New chooks roost at Rouse

 

Joining Davros the rooster (proud successor to Carlos and Stavros) and our shiny black Australorps (which look particularly fetching in the afternoon sunlight) are three light Sussex and four finely striped Plymouth Rock chickens.

They’re still quite young, aged around 14 weeks, so are spending their time in the coop until they’re a bit bigger and can be safely let out to roam.

Farm manager Lawrence Kersten with Davros the rooster. Photo Scott Hill © Sydney Living Museums

Our Isa Brown chickens – who delighted in getting under the feet of our garden volunteers - have upped stakes and are now living across Sydney at Vaucluse House.

Rouse Hill House has a long history of chickens, both for eggs and meat, and for show. The first breeds here probably included leghorns for their eggs, later joined by Rhode Island Reds for their meat.

Edwin Stephen Rouse (1849 – 1931) had an interest in show birds, possibly inherited from his father. This was a gentlemanly pursuit, with societies dedicated to promoting and showcasing prize birds. 

A substantial brick building to the south-east of the bath house, running parallel to the service wings, was either purpose built or adapted for use as a fowl house in the second half of the 19th century. Evidence of enclosed runs extend far down the slope, and indicates how seriously the raising of chickens and game was taken.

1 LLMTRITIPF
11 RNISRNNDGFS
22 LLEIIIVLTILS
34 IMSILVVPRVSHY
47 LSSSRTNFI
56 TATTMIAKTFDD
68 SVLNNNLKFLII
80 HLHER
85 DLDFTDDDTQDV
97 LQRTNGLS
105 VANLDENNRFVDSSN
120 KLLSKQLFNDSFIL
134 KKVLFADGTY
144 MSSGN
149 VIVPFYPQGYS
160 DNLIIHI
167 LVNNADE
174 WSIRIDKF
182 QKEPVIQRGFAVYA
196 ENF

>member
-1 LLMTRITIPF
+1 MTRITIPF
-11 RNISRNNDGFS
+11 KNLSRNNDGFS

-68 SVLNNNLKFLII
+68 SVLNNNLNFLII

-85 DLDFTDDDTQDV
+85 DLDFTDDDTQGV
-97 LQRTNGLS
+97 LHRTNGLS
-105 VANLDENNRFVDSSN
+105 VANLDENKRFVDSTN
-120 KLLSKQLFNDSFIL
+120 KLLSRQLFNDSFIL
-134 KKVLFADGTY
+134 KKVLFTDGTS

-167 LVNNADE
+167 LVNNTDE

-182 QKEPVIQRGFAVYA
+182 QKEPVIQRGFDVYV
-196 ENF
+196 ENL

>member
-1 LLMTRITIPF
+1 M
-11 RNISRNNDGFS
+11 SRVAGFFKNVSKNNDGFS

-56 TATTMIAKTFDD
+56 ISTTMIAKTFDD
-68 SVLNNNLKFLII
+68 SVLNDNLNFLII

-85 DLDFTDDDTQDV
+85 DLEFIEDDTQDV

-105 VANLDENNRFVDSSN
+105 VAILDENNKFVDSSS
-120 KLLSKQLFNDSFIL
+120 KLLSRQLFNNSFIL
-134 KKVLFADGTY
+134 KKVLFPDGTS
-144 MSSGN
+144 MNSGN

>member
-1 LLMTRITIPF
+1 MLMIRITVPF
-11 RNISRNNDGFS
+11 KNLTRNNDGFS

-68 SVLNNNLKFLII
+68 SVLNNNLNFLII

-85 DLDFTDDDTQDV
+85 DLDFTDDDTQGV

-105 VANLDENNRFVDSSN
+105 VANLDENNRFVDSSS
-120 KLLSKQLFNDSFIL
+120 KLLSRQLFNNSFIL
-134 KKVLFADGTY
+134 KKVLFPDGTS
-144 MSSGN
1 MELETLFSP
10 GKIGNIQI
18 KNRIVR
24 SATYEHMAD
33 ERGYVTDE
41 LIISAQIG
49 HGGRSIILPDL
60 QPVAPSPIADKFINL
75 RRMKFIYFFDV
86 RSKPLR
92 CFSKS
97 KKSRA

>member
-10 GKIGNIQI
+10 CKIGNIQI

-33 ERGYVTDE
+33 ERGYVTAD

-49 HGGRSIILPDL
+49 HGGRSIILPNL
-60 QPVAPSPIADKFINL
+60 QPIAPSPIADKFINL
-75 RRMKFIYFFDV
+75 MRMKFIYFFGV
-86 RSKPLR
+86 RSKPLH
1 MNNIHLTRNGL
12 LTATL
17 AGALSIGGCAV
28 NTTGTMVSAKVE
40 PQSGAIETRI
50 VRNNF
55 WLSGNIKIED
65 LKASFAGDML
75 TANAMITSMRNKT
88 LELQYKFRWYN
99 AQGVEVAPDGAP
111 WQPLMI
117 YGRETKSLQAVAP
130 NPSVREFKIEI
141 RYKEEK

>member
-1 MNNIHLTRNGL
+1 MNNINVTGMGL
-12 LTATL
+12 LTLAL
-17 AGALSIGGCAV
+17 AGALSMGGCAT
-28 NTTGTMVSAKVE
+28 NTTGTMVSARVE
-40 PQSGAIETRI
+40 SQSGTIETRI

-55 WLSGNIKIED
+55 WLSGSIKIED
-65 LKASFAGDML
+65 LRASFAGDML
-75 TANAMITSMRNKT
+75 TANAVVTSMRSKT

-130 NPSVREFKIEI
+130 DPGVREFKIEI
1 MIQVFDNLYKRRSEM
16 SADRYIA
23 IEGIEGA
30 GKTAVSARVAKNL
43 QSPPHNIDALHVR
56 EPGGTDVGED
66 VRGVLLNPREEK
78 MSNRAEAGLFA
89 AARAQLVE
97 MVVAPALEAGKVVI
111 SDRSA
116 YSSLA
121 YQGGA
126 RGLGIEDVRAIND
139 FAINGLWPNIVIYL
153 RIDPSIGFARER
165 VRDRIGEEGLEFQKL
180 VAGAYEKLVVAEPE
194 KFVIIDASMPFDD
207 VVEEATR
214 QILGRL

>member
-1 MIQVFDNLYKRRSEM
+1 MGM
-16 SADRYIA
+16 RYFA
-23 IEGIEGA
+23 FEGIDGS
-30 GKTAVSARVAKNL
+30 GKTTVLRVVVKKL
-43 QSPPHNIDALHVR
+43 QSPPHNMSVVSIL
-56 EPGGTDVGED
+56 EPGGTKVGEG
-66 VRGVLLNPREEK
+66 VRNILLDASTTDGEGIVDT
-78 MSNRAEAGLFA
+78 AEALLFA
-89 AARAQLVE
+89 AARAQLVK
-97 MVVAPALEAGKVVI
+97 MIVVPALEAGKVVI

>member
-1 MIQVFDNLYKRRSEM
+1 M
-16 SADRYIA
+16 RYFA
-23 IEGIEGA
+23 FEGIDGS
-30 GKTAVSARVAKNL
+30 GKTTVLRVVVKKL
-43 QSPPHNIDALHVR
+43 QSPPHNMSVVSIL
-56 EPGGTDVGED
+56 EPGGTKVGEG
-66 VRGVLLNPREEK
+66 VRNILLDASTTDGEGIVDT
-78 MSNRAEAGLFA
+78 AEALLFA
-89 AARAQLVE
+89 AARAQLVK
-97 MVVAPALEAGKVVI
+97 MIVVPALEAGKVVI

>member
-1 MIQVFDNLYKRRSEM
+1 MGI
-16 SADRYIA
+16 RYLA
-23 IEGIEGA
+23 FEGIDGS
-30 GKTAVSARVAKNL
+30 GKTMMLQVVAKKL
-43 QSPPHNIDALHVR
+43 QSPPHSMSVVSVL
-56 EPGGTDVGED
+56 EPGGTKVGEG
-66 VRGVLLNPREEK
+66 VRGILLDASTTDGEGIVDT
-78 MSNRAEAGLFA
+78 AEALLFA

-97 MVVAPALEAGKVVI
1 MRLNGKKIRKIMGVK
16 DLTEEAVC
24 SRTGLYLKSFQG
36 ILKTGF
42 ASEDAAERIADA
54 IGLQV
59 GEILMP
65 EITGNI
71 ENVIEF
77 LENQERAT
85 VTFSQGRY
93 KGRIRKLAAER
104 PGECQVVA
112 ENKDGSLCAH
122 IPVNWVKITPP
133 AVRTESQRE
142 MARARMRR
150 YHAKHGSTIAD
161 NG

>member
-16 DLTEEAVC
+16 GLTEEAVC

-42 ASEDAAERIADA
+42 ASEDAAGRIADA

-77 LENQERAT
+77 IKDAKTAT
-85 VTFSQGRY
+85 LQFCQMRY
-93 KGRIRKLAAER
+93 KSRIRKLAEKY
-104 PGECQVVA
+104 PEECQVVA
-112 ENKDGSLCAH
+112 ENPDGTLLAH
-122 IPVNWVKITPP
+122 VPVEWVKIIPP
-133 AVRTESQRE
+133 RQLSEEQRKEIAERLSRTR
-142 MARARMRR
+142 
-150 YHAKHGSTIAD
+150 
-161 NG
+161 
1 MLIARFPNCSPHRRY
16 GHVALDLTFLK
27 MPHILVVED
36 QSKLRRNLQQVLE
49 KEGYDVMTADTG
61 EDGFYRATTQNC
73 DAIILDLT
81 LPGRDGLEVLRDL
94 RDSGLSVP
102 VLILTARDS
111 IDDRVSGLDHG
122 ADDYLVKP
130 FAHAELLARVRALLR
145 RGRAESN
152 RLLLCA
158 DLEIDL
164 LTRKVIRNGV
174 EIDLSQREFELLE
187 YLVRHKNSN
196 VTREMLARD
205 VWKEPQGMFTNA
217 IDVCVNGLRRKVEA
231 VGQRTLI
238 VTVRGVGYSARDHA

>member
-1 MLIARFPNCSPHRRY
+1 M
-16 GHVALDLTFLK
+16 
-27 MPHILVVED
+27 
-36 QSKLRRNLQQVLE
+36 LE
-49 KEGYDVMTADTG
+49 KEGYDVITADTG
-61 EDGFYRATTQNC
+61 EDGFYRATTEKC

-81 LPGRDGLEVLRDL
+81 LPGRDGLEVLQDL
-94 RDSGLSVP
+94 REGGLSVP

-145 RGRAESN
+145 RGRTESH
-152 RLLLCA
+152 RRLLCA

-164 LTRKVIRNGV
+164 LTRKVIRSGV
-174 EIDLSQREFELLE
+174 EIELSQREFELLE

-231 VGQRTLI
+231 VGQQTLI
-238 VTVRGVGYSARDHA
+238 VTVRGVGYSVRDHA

Like our resident horses Larry and Spirit, these animals are a developing part of the Rouse Hill House & Farm experience today; a constant reminder of the site’s rural heritage, an insight to the lives of the Rouse and Terry families, and a delight for children.

Keep an eye out for Earn Your Tucker and other programs where kids get to see the horses, feed the cows and grind corn for the ever-hungry chickens.

Chicken close up. Photo Scott Hill © Sydney Living Museums

About the Author

Man in blue and white checked shirt holding pineapple.
Dr Scott Hill
Curator
Elizabeth Farm, Meroogal, Rouse Hill House & Farm
As a teenager, Scott Hill was captivated by pictures of ruins, trying to imagine how people had lived in these dramatic and crumbling spaces.

How to Move a Zoo installation.

Exhibition

How to move a giant green elephantTuesday 16 November 2021

Learning team filming at Rouse Hill Estate.

Learning

Uncovering new perspectives from Rouse Hill EstateFriday 5 November 2021

The SLM Learning team have been busy working on a new project in collaboration with curator Dr Scott Hill.

Installation view of Paradise on Earth

Foundation

Connecting through collective givingWednesday 3 November 2021

Following the success of the exhibition Paradise on Earth (Museum of Sydney, November 2020 – April 2021), exploring the life and work of artist and architect Marion Mahony Griffin, a giving circle was formed to support SLM’s wide-ranging architecture and design program.